Now referring to drawings in FIGS. 1-6, wherein similar components are identified by like reference numerals, there is seen in FIG. 1 a side profile view of the device 10 in a preferred mode. As depicted, the device 10 consists of an elongated member 12 forming a body portion, having a substantially planar bottom or first planar surface 19 and parallel and substantially planar top or second planar surface 21. One or a plurality of projections 11 extend from the second planar surface 21 as shown in the drawing FIGS. 1,2, and 6.
 The device 10 may be formed of hard plastic or ceramic materials, or most preferably of metal, by machining or molding or in an extrusion. A currently preferred mode of the device 10 is formed of an extruded material such as aluminum, hard plastic, or the like, which is then cut to size and its surfaces planed if necessary.
 In the particularly preferred mode of the device 10 of FIGS. 1 and 2, in a unitary structure, a generally circular shaped projection 11 extends in a circular path from a first end 13, opposite the second end 25. The projection 11 continues in a circular path defined by a circular or curved surface 17 to an intersection point with the top or second planar surface 21. The curved surface 17 defines a curved engagement area for clamps and compressive tools, to allow them to engage at any clamping point or position around the curved surface 17. An aperture 16 formed within the curved surface 17, renders the projection 11 to appear as a circular loop element 14 in the depicted mode of the projection 11.
 As shown, the curved surface 17 provided by the projection 11 appears as a continuation of the first or lower planar surface 19 of elongated member 12 in a curving from the first end 13, and it then communicates in a generally circular curve, to an intersection point with the second planar surface 21 of the elongated member 12 defining a body of the device 10. A notch 15 is formed at the communication point of the curved surface 17 with the upper or second planar surface 21 of the elongated member 12. The notch 15 as can be seen in FIG. 1 and in duplicate in FIG. 6, is formed by a U-shaped continuation of the curved surface 17 to a meeting with the second planar surface 21, and is positioned such that the curved surface 17 does not intersect with the second planar surface 21 in a perpendicular fashion.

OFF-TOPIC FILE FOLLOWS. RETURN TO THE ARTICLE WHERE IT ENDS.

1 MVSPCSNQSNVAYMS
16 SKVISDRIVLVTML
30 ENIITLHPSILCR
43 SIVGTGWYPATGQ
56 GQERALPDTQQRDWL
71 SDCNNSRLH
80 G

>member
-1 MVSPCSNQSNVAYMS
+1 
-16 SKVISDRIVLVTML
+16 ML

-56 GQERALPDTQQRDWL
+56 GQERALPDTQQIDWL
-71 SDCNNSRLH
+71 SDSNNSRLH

This curved surface 17, which provides a means for angular or tangential engagement with contacting engagement sections of clamping components employed in combination herewith, extends to form a substantially circular curve which if completed around the projection 11 would yield a curved surface in a 360-degree fashion.
 While this circular curved surface 17 is most preferred due to its exceptional means to engage clamping components and communicate force therefrom to the elongated member 12, it must be noted however that the first end 13 as in FIG. 1, may incorporate a protruding element having a different curve or shape other then substantially circular as depicted, and it would still provide a substantial improvement in the transference of clamping components force to materials being mitered. Consequently other circular or curved shapes of the projection 11 defined by its exterior curved surface 17 as would occur to those skilled in the art are still considered to be within the scope of the invention. This is because the curved surface 17 provides a means to engage the pressure-exerting surfaces of clamping components at multiple angles and to redirect and communicate the force to the first surface 19 of the elongated member 12 to thereby communicate an even and superior compressive force on the material such as wood, contacting the first surface 19 and additionally thereby provide a means to prevent dents and abrasions thereto concurrently through this even planar communication of force from angled clamping or compressive means.
 Also depicted in the particularly preferred modes of the device 10 in FIGS. 1 and 6, are the circular aperture 16 that communicates through projection 11 traverse to the axis of the body of the device 10 to form the circular loop element 14. As can be seen, the curved surface 17 substantially parallels the circular aperture 16 between its intersection with the first surface 19, and the second planar surface 21 of the elongated member 12. The formed aperture 16 reduces the amount of material needed to manufacture the device 10 saving the cost thereof, and provides a passage through the device 10 for engagement to a support for storing it, and should the device be engaged with its side contacting the wood, wherein one side of a clamp can engage the wood material through the passage provided by the aperture 16 if desired.
 FIG. 2 shows an isometric view of the device 10. Optional indicia such as ruler markings 18 can be etched, drawn, or engraved onto the second surface of the elongated member 12 of the device 10. It is often required during any construction process to determine a specific length or distance for instance from an edge or a pair of butted surfaces. Incorporation of such markings 18 to the device 10 provide a convenient means to visually ascertain a distance and negate the need for a ruler or tape which would be inaccurate if placed over the device 10, or when a ruler or tape measure which would also lack accuracy should it have to traverse over the device.